The point of my design is to show WHERE and HOW the functions of a site need to fit together. Forget the colors for now...
by alcatraz52 <firstname.lastname@example.org>
Wednesday July 28th, 2004 9:21 PM
you know what I htink Andkon's right about about the theme & extensions pages. 3/4 of all the themes on update.mozilla.org have no screenshots even!! I though Texturizer was really innovative, with all the themes haing a screenshot at the top, you didn't have to go through page through page of searching...
You guys might kill me, but also I kind of liked old-old-old mozilla.org's design (the one that looked like a newspaper print). The new one is sooo confusing..maybe the old one was too though, I can barely remember.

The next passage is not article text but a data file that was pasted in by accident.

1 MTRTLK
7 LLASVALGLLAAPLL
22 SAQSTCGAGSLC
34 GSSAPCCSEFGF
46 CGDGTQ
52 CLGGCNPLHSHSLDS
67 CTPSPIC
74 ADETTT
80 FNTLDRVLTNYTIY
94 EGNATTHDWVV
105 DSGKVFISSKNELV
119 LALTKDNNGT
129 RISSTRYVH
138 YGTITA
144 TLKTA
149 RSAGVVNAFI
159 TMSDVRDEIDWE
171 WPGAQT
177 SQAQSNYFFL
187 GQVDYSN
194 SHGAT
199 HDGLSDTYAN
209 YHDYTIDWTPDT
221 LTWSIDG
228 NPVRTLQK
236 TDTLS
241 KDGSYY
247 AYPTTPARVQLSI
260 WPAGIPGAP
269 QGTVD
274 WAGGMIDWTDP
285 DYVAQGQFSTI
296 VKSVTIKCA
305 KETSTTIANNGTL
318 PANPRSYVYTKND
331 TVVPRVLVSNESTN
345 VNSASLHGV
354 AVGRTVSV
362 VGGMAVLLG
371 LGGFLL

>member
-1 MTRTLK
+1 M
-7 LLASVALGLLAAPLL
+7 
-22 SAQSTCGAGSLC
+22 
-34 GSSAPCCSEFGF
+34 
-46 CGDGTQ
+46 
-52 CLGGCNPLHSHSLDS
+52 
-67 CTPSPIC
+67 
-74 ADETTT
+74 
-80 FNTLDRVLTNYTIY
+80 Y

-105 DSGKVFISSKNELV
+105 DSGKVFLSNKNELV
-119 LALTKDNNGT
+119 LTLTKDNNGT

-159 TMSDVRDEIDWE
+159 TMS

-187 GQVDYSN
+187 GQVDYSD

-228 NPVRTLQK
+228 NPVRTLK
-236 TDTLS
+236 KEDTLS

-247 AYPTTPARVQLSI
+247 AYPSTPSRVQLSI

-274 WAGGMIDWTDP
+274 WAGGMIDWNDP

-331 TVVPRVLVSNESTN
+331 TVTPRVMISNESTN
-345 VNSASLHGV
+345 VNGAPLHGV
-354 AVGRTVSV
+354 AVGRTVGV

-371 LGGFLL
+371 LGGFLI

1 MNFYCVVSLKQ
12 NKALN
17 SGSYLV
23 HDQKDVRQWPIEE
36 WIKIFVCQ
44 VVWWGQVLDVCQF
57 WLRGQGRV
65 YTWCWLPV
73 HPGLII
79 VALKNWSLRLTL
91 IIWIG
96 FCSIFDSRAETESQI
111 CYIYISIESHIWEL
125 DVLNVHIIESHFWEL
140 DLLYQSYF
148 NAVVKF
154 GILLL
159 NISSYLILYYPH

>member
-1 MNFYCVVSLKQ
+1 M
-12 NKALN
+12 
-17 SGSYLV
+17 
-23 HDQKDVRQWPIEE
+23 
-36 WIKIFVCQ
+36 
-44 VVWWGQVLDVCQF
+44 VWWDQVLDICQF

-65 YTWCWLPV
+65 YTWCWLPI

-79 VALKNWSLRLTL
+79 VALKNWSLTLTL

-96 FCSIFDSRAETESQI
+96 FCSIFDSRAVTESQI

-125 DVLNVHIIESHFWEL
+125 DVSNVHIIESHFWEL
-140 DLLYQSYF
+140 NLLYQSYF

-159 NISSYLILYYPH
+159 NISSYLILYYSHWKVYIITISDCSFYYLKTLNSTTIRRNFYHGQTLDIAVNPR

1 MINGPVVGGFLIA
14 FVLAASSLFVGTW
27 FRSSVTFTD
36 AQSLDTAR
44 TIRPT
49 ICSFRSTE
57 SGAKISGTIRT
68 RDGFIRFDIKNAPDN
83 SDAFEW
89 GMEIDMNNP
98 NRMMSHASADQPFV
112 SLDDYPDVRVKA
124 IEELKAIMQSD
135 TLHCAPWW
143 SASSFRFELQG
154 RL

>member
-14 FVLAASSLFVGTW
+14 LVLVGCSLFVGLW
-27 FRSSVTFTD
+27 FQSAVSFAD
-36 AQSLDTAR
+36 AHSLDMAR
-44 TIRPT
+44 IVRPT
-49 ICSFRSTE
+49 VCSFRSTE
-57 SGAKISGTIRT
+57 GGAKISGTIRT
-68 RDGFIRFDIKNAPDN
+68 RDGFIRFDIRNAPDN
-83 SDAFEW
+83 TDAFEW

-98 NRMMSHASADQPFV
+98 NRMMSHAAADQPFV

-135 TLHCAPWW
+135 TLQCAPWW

i think a bigger problem is a lack of a search box. Today i went looking to see if i could find an extension with a particular function without knowing its name or what category it would be under, ended up having to go through the "view all" method. That site does need alot of cleaning up and I think more information should be posted on the extensions. Whether this is up to the original author or someone on mozillas side (ie volunteer reviewers working on behalf of mozilla to provide a semi official description and highlight features and also they can comment on the compatibility with the browser....), however having 1 line descriptions is very often inadequate. I wont take that away from the team but, i know the sites about 1 month old and FF isnt yet released, so theres still time for things to happen.